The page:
Parents Bemoan Tragic Ending to|Weekly Robberies of Penn. Rite Aid

     PHILADELPHIA (CN) – Rite Aid is responsible for the death of a man at the drug store, his parents claim in court, noting that the company had turned a blind eye as one of its security guards staged armed robberies there week after week.
     The 47-page complaint filed Thursday in the Philadelphia Court of Common Pleas gives a damning recitation of the events that culminated with the Sept. 19, 2013, death of Jason McClay at the Rite Aid in Chester, Pa., where he worked.
     In the three weeks before two men shot McClay at point-blank range, Rite Aid’s risk-loss-prevention agent, Tariq Mahmud, had masterminded armed robberies of the Chester drug store on Sept. 4, Aug. 26 and Aug. 19, the complaint alleges.
     Each time that the Rite Aid was robbed was a day Mahmud did not show up for work, McClay’s parents say.
     The couple blames Rite Aid for failing after three armed robberies to take any measure that might “improve the safety and security of the Chester Rite Aid store,” or to investigate whether any of its employees “were providing inside information” in support of the crimes.
     They say Rite Aid actually knew Mahmud was complicit after the Sept. 4 robbery but delayed firing him or reporting him to law enforcement “to gather more evidence against him.”
     Mahmud was the getaway driver in one of the robberies, and McClay died because of animosity he attracted from the armed robbers, according to the complaint.
     Noting that Mahmud and his co-conspirators were found guilty of murder and conspiracy, the civil complaint McClay’s parents filed against Rite Aid quotes from evidence prosecutors used to convict them.
     Text messages between the robbers show that they called McClay the “bull” or the “white bull,” and complained about his activity during the robberies, according to the complaint.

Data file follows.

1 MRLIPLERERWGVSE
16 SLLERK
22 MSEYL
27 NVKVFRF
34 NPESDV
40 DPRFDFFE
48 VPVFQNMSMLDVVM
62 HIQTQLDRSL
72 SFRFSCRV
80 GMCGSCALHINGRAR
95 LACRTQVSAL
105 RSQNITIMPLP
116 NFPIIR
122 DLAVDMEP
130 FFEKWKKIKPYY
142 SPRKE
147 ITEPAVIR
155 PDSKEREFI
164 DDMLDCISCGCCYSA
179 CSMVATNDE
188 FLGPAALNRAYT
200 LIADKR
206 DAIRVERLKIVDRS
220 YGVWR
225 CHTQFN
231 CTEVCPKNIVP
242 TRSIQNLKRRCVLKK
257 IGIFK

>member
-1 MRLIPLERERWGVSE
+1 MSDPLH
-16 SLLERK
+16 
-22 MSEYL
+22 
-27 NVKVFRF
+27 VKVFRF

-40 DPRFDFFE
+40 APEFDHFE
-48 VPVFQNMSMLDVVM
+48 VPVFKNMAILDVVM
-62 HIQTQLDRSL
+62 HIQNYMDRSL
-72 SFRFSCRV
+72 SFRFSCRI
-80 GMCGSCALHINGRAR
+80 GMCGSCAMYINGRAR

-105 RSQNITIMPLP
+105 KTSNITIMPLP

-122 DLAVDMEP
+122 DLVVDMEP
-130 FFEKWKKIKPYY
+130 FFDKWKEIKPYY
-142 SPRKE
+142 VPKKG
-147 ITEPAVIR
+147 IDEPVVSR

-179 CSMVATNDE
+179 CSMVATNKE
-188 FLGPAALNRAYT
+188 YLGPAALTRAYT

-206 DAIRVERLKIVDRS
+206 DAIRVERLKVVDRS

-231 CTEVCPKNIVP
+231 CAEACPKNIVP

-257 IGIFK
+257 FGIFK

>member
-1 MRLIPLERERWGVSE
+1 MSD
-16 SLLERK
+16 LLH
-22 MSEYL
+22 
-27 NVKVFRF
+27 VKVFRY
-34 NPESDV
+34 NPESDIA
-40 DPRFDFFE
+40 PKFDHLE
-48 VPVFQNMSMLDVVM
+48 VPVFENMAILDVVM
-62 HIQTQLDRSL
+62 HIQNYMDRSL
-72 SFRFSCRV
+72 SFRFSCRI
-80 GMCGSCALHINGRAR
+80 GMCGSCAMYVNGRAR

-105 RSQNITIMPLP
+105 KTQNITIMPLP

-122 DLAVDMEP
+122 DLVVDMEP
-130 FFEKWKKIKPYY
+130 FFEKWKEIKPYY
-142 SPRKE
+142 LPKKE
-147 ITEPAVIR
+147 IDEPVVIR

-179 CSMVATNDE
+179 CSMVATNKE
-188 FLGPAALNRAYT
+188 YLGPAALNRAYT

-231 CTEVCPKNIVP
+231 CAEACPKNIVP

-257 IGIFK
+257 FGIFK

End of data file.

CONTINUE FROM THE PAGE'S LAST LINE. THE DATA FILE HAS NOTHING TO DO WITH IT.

With regard to the “bull,” one text message the assailants sent in planning the Sept. 19 armed robbery said, “I’m gonna snap on him this time for not giving up all the bread lol,” the complaint states.
     McClay’s parents say this message shows that the assailants intended to kill McClay “for reasons personal to them and unrelated to his direct employment at the time of his killing.”
     The racial animosity against McClay for being white is also “unrelated to his employment at the Chester Rite Aid store,” the complaint states.
     Rite Aid allegedly knew as soon as Mahmud didn’t show up for work on Sept. 19 that a robbery was imminent.
     McClay’s parents say the drug store was supposed to employ private guards from Security Resources dba Honor Guard when an agent like Mahmud is not on duty.
     The store nevertheless failed to warn its employees when Mahum didn’t come to work on Sept. 19, and it acted “to save tens of dollars in hourly wages” by discharging the Honor Guard workers from their duty, according to the complaint.
     When the assailants entered the store at around the 10 p.m. closing time on Sept, 19, they “immediately sought out” McClay and shot him in the neck, out of the security camera’s view, “allowing him to bleed out and suffer for an extended period of time,” the suit says.
     The assailants then left the store without even attempting to rob the safe or register, according to the complaint, which notes that all five of them were later convicted or pleaded guilty to murder and conspiracy.
     Rite Aid and its corporate parent fired Mahmud on Sept. 20 “before any suspects were named and before any arrests were made … because of their prior knowledge or suspicion that Tariq Mahmud was the mastermind behind the armed robberies and the murder of Jason McClay,” the complaint states.
     McClay’s parents seek punitive damages from Rite Aid Corp., Rite Aid HDQRTS Corp. and Honor Guard for negligence and wrongful death.
     They are represented by Francis Curran Jr. in Media, Pa.
     Rite Aid declined an interview about the case, saying it does not discuss pending litigation.

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